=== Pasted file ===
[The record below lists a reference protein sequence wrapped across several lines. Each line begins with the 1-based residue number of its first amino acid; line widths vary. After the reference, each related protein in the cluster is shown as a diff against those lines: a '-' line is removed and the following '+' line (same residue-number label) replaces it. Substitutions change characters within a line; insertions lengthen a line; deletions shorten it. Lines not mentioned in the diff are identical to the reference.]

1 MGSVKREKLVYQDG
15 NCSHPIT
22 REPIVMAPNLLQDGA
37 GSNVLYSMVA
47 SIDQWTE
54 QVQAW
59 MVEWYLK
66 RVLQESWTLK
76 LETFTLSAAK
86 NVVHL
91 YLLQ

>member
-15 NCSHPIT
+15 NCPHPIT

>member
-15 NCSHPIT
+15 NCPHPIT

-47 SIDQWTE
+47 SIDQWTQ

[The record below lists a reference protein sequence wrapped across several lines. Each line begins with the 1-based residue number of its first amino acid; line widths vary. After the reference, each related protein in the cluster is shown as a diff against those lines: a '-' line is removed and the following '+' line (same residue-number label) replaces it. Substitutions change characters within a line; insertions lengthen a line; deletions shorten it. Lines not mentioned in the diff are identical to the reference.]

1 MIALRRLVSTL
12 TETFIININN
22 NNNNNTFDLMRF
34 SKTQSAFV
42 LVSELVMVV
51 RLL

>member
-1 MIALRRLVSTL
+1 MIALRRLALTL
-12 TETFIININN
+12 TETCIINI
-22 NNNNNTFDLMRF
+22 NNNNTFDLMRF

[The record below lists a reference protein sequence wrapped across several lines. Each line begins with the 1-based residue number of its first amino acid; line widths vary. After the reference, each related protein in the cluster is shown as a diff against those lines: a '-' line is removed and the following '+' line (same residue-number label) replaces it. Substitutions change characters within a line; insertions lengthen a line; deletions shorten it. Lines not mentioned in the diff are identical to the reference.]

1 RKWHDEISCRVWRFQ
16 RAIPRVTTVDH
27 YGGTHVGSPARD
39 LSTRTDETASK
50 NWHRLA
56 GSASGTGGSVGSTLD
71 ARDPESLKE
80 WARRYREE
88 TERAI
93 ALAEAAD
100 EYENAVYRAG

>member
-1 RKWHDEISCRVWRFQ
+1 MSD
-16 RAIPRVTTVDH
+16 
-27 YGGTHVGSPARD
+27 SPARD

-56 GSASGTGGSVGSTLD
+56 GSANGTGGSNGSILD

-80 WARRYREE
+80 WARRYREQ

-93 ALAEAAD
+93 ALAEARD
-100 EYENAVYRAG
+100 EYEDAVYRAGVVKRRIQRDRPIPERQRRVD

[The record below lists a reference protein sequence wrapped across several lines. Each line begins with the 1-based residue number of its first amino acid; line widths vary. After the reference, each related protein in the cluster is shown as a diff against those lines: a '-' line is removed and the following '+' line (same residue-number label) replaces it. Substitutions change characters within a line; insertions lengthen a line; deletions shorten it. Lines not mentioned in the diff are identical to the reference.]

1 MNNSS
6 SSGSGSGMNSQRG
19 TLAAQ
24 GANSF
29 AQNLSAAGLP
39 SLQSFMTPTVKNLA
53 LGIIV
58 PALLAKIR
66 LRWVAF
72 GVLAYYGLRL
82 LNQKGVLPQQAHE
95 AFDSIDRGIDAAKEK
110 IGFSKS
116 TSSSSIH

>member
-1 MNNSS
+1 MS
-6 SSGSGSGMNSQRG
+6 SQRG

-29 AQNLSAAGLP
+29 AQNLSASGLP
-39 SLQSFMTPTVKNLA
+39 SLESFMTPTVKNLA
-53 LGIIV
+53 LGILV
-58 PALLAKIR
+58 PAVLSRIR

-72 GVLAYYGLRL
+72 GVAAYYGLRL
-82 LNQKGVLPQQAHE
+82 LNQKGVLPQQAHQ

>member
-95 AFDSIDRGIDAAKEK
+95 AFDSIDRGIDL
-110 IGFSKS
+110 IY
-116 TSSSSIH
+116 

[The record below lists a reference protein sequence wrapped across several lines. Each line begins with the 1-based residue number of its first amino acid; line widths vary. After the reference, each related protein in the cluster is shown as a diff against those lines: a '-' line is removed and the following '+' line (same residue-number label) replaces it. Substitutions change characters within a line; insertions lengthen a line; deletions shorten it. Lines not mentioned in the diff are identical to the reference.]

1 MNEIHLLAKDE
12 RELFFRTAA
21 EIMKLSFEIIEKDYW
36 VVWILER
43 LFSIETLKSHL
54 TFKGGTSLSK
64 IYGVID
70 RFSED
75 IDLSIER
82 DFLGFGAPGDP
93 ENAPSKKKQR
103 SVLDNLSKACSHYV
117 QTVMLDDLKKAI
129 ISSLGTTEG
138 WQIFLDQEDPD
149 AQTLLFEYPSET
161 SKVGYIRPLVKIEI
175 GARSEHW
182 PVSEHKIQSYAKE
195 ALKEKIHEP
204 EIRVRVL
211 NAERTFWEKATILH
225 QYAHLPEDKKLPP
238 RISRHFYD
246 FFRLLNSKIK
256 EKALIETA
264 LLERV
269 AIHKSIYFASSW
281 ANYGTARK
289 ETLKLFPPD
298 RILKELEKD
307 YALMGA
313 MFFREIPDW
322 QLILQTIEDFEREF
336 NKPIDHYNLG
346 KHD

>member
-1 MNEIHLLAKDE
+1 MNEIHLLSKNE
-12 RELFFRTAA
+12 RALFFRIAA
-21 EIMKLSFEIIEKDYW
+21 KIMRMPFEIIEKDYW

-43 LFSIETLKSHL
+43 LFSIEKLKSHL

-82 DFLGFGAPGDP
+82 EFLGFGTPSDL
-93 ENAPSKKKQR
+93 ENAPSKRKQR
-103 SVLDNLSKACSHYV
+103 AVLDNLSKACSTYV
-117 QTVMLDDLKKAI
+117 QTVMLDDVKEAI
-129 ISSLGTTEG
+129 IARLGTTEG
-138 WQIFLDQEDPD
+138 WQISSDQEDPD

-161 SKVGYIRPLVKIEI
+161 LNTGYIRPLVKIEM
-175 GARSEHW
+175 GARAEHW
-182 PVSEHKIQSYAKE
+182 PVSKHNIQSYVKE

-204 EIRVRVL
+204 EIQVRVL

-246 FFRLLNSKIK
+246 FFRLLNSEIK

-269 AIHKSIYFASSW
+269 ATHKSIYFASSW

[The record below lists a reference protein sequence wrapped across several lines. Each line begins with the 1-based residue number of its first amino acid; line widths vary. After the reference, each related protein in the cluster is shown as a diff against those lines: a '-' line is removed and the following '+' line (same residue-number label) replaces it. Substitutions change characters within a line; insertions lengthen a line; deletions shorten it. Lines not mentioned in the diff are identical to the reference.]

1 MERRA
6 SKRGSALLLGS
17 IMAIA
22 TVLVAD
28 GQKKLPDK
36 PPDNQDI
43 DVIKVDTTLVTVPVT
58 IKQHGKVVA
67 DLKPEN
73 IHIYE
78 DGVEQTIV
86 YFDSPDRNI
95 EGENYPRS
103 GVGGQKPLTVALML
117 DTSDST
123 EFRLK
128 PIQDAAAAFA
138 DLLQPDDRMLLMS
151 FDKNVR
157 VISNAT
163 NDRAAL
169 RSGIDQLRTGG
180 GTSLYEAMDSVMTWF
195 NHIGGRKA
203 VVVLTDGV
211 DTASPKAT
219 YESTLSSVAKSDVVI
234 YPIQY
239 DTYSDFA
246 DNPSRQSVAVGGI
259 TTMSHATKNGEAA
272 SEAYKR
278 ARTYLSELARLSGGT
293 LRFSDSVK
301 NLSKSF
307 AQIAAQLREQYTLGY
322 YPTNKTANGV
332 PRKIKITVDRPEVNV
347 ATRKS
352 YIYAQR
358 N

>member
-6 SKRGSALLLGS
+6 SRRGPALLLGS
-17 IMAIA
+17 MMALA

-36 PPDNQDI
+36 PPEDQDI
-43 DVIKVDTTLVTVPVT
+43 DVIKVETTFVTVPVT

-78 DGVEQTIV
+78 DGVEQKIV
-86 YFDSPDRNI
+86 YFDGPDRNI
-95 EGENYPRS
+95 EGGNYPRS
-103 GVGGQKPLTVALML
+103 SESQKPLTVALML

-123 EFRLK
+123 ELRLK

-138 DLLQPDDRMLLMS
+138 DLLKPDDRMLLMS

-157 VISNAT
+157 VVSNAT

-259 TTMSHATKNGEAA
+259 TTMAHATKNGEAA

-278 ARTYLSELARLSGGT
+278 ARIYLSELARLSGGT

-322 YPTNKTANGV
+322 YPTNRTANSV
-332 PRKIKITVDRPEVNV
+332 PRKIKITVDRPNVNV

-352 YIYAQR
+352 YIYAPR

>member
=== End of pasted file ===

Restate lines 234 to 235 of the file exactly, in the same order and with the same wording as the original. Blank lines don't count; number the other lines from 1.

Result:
-157 VISNAT
+157 VVSNAT